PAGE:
Introduction and aim of the studies: Binge eating disorder (BED) is a more recently defined syndrome that features recurrent episodes of overeating, without inappropriate compensatory behaviors. The development of an animal model is an important step for understanding the aetiology of BED, and for developing effective treatments. Most importantly, the utility of an animal model lies in its face validity or embodiment of the characteristics prevalent in clinical populations. During my studies I worked to reproduce two animal models of binge eating described in literature: 1) Key synergistic role of past caloric restriction and stress; 2) Contrast-induced cycling: consummatory and emotional dependence on preferred food. A model of intermittent excessive behavior. and to develop two new animal models of binge eating with the pharmacological characterization: 3) Exposure to environmental-food associated cues elicited compulsive behavioural response to actively obtain food rewards in female rats; 4) Exposure to food related cues induced overeating in female rats exposed to cyclic dieting 5) I studied also the susceptibility of congenic DA.WOKW rats to develop binge eating as possible model to elucidate the genetics of binge eating disorder. Results: 1) We were able to obtain binge eating by combining repeated caloric restrictions and electric foot-shock stress only in msP rats with maternal separation. This animal study might support the clinical hypothesis that severe stress during childhood leads to vulnerability to abnormal eating behavior in response to stress in later life in humans. 2) The present study failed to replicate the work by Cottone and co-workers. In particular we have not been able to detect significant difference in body weight gain between control and High-Palatable food exposed rats. To investigate the reasons of these discrepancies would require a detailed analysis of several variables. We decided, therefore, to develop an alternative model to use for drug test purposes. 3) This model used was developed exploiting food cues-induced overeating under operant self-administration condition. Prior presentation of cues predictive of food reward engage the animal into a food-seeking state resulting in overfeeding occurring at beginning of the food delivery session. This increase of responding over baseline condition may reflect an increased “craving” for food resulting in loss of control reaction to food cues. Rimonabant and Sibutramine reduced food intake in both cue-preexposed and nonpreexposed rats suggesting a general inhibition of appetitive behaviour following drug administrationof these drugs. Fluoxetine and Topiramate, on the other hand, more potently affected food self-administration in cue preexposed rats. This effect is indicative of a more selective action of these compound in the regulation of food-seeking behaviour rather than in the control of satiety mechanisms. 4) In this model electric foot-shock of Hagan’s model was substituted with a different stress, related to lack of control over environmental circustances induced by allowing rats to see and to smell the palatable food but preventing them from access to it for 15 min. We obtained a clear binge eating response in rats that was confirmed for all the experiments. In this model the treatment with fluoxetine (3 mg/Kg) is able to reduce HP food intake in the group of R + P and not in NR + NP showing a specific effect in reducing the loss of control in overeating after the pre-exposure to HP food with a history of restriction. 5) DA.WOKW 16, DA.WOKW 5a, and DA.WOKW 3a, did not develop binge eating while DA, WOKW and DA.WOKW 3b developed binge eating. It will be necessary more studies to well correlate these genetics results and behavioural studies. Conclusion: The development of this animal model of binge eating should prove useful in identifying and assessing further critical enviromental triggers and specific physiological changes that precipitate and maintain the behavior and eventually, in guiding better prevention and treatment strategies for binge eating disorders.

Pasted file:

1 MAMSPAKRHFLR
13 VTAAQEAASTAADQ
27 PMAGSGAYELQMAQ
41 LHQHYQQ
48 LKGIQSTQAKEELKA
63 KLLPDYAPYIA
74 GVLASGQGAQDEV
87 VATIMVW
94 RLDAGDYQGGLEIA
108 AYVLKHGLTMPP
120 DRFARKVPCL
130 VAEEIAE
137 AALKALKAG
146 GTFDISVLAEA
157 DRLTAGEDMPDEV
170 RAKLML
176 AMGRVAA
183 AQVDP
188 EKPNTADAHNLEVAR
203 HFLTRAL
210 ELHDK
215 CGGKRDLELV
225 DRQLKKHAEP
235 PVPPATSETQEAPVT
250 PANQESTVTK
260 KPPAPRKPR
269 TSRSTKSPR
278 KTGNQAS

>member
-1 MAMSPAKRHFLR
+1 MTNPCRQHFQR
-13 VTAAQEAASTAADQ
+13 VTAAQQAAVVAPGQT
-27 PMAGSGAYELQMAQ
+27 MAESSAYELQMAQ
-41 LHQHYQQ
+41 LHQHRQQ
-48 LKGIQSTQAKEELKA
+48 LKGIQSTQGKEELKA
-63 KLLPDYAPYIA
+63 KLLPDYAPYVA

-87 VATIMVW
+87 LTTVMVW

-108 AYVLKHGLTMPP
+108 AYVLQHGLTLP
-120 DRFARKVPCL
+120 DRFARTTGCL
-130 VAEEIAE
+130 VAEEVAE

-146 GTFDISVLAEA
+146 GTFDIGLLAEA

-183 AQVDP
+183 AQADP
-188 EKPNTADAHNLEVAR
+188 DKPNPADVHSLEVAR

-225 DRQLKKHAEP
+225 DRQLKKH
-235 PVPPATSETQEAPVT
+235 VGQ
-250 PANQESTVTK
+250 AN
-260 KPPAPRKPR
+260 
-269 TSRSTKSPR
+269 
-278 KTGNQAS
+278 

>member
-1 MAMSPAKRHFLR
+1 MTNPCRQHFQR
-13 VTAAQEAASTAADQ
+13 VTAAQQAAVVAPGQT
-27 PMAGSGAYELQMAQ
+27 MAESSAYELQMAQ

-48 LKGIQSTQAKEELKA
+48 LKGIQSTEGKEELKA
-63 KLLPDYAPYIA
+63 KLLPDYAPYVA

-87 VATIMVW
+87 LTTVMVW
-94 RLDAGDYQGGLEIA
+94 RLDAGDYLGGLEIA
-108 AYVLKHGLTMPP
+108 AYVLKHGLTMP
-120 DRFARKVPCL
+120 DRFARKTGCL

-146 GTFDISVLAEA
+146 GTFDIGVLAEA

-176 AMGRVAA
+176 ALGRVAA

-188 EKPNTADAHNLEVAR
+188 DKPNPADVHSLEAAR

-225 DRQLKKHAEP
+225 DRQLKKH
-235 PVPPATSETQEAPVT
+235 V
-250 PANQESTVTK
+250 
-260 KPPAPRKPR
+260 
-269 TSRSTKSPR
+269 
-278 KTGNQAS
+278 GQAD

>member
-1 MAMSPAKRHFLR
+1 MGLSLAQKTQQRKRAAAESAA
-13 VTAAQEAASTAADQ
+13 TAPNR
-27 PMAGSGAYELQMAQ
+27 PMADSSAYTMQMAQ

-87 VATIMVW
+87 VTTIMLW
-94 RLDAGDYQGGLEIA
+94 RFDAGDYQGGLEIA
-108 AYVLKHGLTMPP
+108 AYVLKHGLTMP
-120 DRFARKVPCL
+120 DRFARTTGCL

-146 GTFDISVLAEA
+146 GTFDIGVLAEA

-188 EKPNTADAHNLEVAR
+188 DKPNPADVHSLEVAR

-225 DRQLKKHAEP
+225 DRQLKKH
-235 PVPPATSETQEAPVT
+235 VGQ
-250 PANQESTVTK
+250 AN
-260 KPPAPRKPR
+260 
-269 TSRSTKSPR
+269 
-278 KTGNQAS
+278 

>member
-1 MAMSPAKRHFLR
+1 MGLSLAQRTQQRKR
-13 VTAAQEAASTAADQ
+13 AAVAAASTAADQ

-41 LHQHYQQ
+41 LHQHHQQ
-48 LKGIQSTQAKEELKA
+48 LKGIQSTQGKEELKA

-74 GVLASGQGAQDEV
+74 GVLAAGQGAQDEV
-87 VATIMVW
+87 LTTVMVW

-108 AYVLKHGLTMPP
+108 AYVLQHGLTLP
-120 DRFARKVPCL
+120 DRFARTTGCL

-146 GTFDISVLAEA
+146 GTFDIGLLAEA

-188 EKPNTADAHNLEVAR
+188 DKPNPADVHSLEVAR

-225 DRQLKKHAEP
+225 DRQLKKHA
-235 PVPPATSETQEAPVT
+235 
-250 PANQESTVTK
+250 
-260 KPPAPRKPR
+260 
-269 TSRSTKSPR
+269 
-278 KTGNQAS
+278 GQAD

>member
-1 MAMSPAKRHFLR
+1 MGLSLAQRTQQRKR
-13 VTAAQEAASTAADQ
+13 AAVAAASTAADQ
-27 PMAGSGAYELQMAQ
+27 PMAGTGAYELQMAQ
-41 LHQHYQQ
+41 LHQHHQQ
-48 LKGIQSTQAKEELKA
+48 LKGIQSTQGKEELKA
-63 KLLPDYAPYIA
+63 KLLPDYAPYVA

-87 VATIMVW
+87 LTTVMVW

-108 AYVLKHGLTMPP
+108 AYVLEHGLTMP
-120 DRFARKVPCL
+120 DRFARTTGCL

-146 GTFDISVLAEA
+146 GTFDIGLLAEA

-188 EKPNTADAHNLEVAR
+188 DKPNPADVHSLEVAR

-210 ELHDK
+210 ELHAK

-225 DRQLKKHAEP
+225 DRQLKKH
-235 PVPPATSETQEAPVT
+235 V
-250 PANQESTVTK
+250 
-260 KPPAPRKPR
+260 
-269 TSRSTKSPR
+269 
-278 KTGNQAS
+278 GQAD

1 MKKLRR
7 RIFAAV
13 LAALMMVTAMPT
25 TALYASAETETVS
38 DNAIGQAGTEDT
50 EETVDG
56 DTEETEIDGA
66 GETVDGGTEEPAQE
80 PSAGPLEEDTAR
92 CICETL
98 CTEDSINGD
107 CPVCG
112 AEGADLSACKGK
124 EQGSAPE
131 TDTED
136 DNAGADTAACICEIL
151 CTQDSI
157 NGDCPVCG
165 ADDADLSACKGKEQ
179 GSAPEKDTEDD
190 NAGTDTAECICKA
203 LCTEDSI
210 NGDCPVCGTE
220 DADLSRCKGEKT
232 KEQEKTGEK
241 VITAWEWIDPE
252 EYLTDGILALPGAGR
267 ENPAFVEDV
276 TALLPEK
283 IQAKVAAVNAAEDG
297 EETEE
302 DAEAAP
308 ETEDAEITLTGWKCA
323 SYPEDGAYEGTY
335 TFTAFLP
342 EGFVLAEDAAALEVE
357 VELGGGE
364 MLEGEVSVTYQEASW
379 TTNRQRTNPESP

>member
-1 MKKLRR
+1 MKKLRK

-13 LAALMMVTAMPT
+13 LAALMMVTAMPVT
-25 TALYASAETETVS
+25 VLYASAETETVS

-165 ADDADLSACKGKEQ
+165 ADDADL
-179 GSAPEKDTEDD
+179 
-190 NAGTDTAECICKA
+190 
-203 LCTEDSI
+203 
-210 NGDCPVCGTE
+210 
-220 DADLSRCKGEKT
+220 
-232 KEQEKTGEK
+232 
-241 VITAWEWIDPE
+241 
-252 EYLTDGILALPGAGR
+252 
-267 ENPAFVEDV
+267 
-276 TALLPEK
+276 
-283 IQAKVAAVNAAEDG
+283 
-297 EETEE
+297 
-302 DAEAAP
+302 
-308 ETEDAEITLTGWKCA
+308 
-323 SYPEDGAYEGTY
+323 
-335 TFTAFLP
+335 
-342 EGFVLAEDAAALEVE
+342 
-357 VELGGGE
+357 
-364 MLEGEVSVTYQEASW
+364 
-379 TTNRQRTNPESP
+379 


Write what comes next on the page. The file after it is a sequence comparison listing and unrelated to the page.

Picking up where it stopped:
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Utilizza questo identificativo per citare o creare un link a questo documento: https://hdl.handle.net/11581/404151